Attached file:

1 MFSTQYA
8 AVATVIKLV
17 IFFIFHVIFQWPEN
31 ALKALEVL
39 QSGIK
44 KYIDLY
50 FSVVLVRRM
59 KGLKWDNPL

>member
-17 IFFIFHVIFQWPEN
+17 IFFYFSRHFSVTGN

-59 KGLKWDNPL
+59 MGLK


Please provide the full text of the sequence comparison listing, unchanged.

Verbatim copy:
1 MFSTQYA
8 AVATVIKLV
17 IFFIFHVIFQWPEN
31 ALKALEVL
39 QSGIK
44 KYIDLY
50 FSVVLVRRM
59 KGLKWDNPL

>member
-17 IFFIFHVIFQWPEN
+17 IFFYFSRHFSVTGN

-59 KGLKWDNPL
+59 MGLK